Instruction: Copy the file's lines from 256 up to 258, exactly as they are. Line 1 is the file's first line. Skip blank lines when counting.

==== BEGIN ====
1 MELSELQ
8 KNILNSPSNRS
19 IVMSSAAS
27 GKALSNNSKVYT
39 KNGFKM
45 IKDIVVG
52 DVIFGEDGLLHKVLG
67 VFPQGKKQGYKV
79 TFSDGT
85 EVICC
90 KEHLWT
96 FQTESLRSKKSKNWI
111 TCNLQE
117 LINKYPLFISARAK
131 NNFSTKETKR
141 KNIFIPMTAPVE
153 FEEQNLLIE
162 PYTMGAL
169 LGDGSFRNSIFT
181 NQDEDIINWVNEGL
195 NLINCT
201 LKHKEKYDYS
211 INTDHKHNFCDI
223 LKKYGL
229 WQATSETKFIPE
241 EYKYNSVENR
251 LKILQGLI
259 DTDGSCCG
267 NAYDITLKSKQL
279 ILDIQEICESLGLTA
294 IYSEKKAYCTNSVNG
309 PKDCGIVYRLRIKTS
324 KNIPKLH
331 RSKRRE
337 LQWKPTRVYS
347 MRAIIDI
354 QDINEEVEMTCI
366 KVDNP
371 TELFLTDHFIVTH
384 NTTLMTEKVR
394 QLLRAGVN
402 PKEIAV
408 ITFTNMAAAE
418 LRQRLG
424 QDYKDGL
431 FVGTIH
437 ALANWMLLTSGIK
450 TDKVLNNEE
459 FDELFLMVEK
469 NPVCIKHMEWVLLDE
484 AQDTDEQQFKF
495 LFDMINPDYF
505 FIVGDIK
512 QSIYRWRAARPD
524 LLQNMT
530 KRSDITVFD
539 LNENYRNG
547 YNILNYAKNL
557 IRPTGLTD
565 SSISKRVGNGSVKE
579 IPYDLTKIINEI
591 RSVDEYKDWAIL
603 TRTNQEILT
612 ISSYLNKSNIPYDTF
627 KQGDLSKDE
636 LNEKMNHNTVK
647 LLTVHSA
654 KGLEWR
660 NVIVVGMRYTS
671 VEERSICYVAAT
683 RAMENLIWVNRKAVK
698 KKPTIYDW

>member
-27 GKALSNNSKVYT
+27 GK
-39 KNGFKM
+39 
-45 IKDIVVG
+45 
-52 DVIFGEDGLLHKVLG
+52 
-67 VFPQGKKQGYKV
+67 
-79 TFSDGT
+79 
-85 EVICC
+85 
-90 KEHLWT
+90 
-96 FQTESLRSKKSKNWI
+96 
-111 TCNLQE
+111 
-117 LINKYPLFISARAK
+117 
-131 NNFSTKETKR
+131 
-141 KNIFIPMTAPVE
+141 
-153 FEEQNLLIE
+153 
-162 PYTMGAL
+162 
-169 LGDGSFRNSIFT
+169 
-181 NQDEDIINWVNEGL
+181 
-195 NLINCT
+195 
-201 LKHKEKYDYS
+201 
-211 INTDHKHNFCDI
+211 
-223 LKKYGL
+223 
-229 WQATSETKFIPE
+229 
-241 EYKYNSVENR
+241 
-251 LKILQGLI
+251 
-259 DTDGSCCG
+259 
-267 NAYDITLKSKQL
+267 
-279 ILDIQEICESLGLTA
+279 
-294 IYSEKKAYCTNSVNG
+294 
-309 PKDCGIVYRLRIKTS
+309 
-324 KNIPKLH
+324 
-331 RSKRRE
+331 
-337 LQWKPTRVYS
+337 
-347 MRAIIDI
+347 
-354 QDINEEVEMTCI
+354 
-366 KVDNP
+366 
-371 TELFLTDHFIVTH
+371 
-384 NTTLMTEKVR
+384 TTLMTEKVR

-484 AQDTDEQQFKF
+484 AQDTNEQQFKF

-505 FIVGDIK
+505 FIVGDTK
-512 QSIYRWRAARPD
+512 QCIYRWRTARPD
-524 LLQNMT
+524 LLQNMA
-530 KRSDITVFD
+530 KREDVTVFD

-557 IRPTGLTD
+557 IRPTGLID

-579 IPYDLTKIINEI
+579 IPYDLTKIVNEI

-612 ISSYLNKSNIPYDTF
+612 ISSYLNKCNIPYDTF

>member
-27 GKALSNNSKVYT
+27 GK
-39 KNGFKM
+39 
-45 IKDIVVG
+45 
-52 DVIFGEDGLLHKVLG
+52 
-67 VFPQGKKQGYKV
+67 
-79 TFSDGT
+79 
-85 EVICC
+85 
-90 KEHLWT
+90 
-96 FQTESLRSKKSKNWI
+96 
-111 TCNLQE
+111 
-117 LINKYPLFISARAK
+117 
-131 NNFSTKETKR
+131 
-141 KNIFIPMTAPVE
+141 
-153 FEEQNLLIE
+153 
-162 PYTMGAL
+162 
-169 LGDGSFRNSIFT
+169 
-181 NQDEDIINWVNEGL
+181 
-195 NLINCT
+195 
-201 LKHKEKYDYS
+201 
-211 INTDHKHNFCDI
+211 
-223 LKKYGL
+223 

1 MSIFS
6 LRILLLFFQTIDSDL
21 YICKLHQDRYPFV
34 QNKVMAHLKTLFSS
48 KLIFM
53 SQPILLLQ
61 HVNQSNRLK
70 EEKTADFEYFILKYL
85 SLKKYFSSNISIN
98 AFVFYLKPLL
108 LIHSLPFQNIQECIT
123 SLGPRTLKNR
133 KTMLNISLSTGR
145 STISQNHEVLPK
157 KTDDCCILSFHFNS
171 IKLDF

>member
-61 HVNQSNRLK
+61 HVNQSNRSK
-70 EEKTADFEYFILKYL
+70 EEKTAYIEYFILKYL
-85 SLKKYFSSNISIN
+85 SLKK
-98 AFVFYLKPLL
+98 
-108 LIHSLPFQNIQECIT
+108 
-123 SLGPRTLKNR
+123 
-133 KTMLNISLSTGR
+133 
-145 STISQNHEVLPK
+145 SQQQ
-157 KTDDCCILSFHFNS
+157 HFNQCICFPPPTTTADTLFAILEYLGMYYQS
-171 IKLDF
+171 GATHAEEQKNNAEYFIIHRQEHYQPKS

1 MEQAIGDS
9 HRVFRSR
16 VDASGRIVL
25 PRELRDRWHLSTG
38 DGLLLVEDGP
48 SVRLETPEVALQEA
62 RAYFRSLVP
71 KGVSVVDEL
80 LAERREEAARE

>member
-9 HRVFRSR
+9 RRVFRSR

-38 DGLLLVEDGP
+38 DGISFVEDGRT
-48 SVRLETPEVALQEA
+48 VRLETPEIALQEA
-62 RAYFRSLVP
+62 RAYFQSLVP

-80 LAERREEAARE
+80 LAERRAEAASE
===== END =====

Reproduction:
-38 DGLLLVEDGP
+38 DGISFVEDGRT
-48 SVRLETPEVALQEA